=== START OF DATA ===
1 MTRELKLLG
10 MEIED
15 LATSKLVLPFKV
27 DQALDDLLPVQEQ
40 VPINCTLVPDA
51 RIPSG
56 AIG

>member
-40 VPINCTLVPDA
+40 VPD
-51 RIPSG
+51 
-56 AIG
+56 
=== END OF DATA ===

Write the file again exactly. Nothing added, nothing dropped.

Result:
1 MTRELKLLG
10 MEIED
15 LATSKLVLPFKV
27 DQALDDLLPVQEQ
40 VPINCTLVPDA
51 RIPSG
56 AIG

>member
-40 VPINCTLVPDA
+40 VPD
-51 RIPSG
+51 
-56 AIG
+56 